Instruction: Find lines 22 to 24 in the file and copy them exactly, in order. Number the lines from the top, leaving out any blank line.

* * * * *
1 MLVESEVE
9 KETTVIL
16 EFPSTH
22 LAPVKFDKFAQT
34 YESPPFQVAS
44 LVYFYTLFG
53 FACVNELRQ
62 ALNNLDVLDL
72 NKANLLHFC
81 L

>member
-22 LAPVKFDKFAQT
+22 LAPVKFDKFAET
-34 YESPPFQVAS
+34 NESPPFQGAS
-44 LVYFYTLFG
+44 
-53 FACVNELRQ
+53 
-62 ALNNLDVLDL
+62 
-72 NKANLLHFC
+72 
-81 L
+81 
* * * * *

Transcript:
-72 NKANLLHFC
+72 
-81 L